Difference between Y Combinator and Techstars
Anyone who is looking to start a business or make a significant investment will have to consult with venture capital firms at some point, and Y Combinator and TechStars are two of the most respected. Both offering numerous services that may be of use to practically anyone who is looking for capital, these services are compared in this article.
Y Combinator is a seed-stage startup funding company based in the United States. Founded by Paul Graham, Robert Morris, Trevor Blackwell, and Jessica Livingston in 2005, the company provides seed money, financial advice, and even connections in two annual 3-month programs. In return for its services, the company takes an average of 6% of the equity in the company.
TechStars is a seed stage investment fund established by David Cohen, Brad Feld, Jared Polis and David Brown in 2006. A mentorship-driven program, TechStars primarily provides seed funding for people developing Web and/or software companies. The organization's programs are mainly located in Boulder, Boston, Massachusetts, Seattle, and New York City. The companies then provide their customers with access to mentors and develop means of funding by way of venture capital firms and angel investors.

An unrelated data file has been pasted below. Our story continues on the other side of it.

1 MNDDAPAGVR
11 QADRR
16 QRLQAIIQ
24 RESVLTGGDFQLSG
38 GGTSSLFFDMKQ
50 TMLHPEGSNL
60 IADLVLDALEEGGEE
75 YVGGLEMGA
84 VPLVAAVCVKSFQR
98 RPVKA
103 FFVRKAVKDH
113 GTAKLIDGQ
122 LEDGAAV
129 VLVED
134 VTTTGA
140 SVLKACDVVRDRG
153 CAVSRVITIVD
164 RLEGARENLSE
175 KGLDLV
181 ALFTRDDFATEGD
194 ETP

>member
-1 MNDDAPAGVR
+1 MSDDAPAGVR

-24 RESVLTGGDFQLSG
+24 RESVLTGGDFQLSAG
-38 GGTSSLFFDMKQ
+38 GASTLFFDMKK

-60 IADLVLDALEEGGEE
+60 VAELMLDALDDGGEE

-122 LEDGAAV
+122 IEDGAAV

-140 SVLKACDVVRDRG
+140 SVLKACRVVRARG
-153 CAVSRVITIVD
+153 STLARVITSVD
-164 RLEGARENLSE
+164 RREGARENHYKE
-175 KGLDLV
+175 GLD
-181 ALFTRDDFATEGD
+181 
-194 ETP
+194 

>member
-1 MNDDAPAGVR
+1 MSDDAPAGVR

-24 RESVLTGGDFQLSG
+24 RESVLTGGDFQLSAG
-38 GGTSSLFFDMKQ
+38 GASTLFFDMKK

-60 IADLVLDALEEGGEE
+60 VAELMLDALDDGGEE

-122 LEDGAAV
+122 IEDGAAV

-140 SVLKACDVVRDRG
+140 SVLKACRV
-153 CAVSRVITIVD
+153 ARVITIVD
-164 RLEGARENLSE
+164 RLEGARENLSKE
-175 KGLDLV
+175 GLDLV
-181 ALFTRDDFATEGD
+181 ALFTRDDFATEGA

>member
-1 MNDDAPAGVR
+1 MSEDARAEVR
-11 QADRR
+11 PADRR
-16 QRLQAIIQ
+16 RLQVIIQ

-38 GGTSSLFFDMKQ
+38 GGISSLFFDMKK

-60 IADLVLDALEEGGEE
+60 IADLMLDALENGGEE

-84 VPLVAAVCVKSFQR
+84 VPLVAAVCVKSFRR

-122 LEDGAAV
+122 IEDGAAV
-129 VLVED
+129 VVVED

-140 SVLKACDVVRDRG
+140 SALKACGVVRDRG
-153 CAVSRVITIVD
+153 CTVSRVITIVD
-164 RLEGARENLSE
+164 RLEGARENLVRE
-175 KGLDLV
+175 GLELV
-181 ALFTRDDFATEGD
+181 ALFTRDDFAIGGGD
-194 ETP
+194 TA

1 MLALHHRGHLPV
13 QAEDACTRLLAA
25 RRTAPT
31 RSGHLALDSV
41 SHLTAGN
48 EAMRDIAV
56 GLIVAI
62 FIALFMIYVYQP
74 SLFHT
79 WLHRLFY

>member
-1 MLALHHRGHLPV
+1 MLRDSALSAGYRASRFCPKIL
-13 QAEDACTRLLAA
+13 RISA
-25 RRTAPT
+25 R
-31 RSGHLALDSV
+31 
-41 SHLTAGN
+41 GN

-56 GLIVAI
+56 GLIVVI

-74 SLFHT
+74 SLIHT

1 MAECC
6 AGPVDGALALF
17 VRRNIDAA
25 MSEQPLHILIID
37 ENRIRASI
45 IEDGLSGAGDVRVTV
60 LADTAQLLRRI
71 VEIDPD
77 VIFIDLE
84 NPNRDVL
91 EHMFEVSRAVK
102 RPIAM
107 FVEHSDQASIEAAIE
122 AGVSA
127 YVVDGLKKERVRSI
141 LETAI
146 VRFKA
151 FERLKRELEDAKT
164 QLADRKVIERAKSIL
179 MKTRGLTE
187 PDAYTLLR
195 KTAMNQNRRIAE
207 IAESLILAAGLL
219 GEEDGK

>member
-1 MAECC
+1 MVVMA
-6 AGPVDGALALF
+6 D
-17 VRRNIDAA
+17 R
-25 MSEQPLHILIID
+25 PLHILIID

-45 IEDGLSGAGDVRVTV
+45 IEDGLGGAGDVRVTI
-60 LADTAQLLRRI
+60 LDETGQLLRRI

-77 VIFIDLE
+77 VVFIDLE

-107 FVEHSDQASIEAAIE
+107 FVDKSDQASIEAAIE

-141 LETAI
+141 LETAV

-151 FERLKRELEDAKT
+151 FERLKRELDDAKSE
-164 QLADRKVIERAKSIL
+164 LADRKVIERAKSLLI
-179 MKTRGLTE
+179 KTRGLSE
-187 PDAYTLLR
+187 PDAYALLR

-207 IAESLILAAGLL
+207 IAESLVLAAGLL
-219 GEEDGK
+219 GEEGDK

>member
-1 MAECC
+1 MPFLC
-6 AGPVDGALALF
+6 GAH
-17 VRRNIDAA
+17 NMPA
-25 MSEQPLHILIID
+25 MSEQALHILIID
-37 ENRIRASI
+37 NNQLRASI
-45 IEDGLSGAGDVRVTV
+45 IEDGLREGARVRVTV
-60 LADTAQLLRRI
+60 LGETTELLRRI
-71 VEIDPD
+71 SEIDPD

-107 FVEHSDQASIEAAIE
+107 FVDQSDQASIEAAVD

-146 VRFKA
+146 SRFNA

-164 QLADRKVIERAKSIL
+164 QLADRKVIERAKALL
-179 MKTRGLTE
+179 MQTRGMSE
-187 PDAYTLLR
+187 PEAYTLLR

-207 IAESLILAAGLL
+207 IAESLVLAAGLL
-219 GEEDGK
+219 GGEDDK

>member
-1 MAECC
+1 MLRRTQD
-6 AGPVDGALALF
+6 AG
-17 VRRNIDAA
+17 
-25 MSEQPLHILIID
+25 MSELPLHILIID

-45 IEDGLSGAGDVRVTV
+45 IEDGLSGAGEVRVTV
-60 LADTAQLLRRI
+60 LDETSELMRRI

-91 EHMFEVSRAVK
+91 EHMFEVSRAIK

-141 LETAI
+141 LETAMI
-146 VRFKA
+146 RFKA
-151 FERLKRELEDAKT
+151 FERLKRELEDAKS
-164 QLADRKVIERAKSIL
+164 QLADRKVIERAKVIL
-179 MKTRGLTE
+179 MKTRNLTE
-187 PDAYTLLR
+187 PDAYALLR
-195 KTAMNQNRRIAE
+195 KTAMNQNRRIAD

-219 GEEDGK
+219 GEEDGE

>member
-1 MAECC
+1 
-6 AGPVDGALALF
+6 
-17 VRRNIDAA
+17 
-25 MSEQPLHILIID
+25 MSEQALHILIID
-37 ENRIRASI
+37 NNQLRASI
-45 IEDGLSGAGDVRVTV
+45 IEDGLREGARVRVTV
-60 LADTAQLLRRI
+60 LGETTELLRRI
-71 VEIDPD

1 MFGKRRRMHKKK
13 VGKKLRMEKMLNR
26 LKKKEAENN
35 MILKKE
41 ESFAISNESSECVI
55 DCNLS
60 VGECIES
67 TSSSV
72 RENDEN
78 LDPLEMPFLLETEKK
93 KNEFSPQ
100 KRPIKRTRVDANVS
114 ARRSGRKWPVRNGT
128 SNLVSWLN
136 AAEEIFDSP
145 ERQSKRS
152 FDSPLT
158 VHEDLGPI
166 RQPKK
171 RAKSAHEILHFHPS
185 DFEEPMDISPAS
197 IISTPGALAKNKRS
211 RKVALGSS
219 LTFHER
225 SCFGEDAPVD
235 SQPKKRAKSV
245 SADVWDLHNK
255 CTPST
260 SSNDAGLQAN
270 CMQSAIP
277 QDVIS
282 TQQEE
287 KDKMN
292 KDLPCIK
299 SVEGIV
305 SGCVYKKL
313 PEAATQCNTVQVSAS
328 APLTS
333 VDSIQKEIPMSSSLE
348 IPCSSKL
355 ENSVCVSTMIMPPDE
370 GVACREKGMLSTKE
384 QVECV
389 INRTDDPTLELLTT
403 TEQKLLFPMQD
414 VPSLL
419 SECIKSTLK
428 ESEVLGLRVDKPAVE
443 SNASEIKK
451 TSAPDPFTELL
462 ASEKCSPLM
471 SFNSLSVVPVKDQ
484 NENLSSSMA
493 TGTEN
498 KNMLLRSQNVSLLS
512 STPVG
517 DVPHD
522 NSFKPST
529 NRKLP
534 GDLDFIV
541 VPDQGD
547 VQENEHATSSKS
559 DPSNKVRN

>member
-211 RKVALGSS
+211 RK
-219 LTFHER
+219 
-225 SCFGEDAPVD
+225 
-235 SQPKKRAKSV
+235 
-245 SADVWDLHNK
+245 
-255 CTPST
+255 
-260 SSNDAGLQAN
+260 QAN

Y Combinator was formed as the result of a talk given by one of its founders, Paul Graham, in Harvard University, where he obtained a PhD in Computer Science. The talk was entitled "How to Start a Startup", and during the course of it, Graham encouraged entrepreneurs to seek seed funding from angel investors that were focused primarily on technology. Graham jokingly said that these entrepreneurs should seek funding from sources other than himself, although he later felt guilty about his statement and soon started up Y Combinator as an avenue for seed funding for startups.
TechStars was established in 2006. Among its founders are David Cohen, Brad Feld, Jared Polis and David Brown.
Unlike many other startup funds, Y Combinator actually provides relatively small amounts of funds for startups, with $17,000 provided to firms with 2 founders and $20,000 for those with 3 or more founders. This policy is reflective of Graham's idea that free software, dynamic languages, the Web, and Moore's Law have all resulted in a marked decrease in the cost of funding startups. The company is actually named after a theory of functional programming construct called the "Y combinator".
TechStars works to provide seed funding and three month mentorship programs to its customers. In return, the company gets a 6% stake in each company. All companies under the TechStars program get up to $18,000 in seed funding. At present, as many as 70% of all companies funded by TechStars have either raised outside funds or have become financially self-sustaining. In general, TechStars has a much higher rate of success compared to seed funds such as YCombinator.
Similarities and Differences
- A seed-stage startup funding company
- Provides seed money, financial advice, and even connections in two annual 3-month programs
- Takes an average of 6% of the equity in the company
- A seed stage investment fund
- Provides seed funding for people developing Web and/or software companies